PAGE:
beadm list [[-a] | [-d] [-s]] [-H] [beName]
beadm mount beName mountpoint
beadm rename beName newBeName
beadm unmount [-f] beName

To list all boot environments you would type the following on the command line:

petros@opensolaris:~$ beadm list
BE Active Mountpoint Space Policy Created
-- ------ ---------- ----- ------ -------
opensolaris NR / 6.10G static 2009-02-18 08:35

Let us say you made some changes to a configuration file or two or maybe install some applications or enable/disable services. You may want to create a new image so that if someone was wrong with the image, you can always revert back to the previous.

petros@opensolaris:~$ pfexec beadm create 22Feb09
petros@opensolaris:~$ beadm list
BE Active Mountpoint Space Policy Created
-- ------ ---------- ----- ------ -------
22Feb09 - - 92.0K static 2009-02-22 11:54
opensolaris NR / 6.10G static 2009-02-18 08:35

A new entry is created in GRUB, although the older image is still the default.

petros@opensolaris:~$ bootadm list-menu
the location for the active GRUB menu is: /rpool/boot/grub/menu.lst
default 0
timeout 2
0 Solaris Development snv_118 X86
1 22Feb09

To activate the new image and have it default in GRUB, you can invoke beadm as so:

petros@opensolaris:~$ pfexec beadm activate 22Feb09
petros@opensolaris:~$ bootadm list-menu
the location for the active GRUB menu is: /rpool/boot/grub/menu.lst
default 1
timeout 2
0 Solaris Development snv_118 X86
1 22Feb09

After reboot beadm list will look like this:

petros@opensolaris:~$ beadm list
BE Active Mountpoint Space Policy Created
-- ------ ---------- ----- ------ -------
22Feb09 NR / 6.24G static 2009-02-22 11:54
opensolaris - - 5.25M static 2009-02-18 08:35
Bhaskar Chowdhury
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CentOS project main admin get crazy!

Updated According to six concerned CentOS developers, the Red Hat Enterprise Linux clone is poised on the edge of the abyss.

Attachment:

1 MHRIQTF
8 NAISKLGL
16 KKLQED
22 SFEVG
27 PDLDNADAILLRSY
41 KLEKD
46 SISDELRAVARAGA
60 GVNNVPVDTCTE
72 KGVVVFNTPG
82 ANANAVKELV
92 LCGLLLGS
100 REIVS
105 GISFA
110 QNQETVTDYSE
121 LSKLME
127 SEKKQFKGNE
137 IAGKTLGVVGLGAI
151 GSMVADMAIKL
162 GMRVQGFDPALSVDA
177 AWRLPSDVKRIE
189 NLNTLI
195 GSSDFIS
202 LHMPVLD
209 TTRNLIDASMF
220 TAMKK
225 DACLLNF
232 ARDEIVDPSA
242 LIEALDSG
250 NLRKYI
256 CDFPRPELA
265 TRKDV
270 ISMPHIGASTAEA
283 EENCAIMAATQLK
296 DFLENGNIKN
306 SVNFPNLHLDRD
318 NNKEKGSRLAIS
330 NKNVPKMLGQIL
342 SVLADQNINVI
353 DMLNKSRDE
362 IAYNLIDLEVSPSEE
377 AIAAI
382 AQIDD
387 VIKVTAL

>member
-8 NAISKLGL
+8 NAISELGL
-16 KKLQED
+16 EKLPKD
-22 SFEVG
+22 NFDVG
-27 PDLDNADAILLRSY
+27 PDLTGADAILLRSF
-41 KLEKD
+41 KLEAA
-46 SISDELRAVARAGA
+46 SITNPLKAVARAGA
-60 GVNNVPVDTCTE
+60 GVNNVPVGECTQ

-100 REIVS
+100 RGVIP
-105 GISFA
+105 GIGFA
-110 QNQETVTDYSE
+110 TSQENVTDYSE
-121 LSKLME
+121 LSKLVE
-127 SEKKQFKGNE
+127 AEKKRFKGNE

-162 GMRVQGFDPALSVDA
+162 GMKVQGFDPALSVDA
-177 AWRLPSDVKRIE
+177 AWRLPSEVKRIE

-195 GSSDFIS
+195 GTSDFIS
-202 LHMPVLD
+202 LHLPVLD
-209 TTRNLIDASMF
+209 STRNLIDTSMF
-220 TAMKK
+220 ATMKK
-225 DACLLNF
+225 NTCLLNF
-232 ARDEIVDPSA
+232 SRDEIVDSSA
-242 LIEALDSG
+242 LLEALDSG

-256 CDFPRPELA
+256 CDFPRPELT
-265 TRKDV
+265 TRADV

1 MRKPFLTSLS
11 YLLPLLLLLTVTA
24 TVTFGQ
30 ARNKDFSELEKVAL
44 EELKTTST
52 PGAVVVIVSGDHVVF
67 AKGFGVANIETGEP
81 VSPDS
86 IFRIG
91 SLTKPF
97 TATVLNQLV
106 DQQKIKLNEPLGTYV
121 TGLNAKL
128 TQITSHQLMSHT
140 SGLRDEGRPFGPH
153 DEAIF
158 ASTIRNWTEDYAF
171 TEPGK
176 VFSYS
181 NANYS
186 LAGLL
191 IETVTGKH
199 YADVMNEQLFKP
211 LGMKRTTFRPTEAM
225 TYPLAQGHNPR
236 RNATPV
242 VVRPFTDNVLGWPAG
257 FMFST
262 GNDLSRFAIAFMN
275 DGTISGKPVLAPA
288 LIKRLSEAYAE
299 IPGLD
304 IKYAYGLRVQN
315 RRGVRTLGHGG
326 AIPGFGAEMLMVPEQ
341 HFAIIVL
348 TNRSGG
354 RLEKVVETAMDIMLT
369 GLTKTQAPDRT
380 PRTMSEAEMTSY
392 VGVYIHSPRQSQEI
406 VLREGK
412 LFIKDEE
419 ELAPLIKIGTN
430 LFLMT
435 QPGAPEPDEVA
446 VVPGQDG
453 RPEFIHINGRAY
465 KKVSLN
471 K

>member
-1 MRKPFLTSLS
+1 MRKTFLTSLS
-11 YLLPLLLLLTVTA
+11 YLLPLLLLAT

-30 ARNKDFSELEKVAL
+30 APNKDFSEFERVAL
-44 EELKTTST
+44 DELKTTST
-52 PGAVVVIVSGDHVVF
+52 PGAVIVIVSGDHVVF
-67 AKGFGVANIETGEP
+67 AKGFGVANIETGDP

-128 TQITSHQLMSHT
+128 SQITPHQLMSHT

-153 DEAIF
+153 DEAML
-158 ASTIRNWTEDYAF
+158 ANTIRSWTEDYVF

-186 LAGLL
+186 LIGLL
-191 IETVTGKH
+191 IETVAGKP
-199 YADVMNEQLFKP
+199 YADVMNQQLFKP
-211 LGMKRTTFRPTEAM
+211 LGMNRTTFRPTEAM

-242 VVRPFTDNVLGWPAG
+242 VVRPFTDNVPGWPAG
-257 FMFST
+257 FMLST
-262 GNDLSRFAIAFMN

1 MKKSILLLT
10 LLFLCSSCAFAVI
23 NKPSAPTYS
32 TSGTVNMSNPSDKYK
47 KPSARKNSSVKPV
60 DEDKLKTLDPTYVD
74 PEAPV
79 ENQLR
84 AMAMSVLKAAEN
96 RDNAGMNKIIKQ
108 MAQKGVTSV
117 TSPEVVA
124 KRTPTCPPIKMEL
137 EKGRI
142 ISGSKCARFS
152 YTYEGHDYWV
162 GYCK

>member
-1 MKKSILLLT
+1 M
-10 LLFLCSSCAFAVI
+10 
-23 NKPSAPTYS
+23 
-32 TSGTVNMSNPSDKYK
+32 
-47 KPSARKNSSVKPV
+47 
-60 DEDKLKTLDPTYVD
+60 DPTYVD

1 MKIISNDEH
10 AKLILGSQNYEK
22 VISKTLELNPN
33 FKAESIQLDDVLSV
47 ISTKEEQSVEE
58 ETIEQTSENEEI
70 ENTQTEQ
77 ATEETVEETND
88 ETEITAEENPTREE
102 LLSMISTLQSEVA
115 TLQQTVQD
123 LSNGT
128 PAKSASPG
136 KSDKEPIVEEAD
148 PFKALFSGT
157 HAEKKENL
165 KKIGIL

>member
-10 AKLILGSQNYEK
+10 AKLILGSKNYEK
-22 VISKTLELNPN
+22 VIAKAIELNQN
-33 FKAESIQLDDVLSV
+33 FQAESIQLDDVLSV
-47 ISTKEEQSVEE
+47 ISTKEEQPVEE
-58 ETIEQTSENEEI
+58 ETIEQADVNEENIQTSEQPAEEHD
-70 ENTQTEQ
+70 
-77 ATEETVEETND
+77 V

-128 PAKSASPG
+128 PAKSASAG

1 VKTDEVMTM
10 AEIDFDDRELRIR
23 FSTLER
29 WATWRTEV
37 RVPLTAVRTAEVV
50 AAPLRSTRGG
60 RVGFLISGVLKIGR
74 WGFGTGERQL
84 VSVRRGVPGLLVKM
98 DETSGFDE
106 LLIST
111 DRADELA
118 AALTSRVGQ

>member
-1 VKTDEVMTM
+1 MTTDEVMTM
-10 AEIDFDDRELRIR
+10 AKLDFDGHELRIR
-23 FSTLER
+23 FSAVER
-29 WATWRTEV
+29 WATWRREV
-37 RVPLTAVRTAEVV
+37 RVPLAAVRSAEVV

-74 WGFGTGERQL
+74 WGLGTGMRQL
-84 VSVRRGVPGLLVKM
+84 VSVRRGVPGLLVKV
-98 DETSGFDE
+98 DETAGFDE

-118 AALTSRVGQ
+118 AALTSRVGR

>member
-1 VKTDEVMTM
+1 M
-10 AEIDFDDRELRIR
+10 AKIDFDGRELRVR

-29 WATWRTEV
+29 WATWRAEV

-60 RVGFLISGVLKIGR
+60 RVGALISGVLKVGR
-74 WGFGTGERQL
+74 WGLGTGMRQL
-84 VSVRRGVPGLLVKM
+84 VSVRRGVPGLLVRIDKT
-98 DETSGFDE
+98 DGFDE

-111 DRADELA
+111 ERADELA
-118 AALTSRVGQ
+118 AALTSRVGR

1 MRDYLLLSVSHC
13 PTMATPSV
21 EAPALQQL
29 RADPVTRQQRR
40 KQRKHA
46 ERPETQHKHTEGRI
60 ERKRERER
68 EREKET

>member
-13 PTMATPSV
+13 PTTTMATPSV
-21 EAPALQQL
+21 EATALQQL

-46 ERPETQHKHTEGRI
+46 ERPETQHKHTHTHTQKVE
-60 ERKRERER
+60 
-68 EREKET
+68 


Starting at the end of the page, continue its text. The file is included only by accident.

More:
In an open letter posted to the CentOS website and the project mailing list, six fellow developers accuse project co-founder Lance Davis of putting the entire project at risk by disappearing from everyday involvement without ceding control to others.

"You seem to have crawled into a hole...and this is not acceptable," the letter reads. "Please do not kill CentOS through your fear of shared management of the project."

According to the letter, Davis has seemingly disappeared while still maintaining sole control of the CentOS domain and sole "Founders" rights in the project's IRC channels. "This is not proper," the letter says - twice.

It also says that Davis hasn't followed through on a promise to provide an update on the project's financial situation, complaining that phone calls to him have gone unanswered for two weeks. And according to one blog post, Davis hasn't been involved in the project since sometime last year.

"Clearly the project dies if all the developers walk away," says the letter, penned by fellow co-founder and developer Russ Herrold. "Please contact me, or any other signer of this letter at once, to arrange for the required information to keep the project alive at the '' domain."

Efforts to contact Lance Davis were unsuccessful. Herrold tells The Reg that the open letter was a "last resort, not a first resort."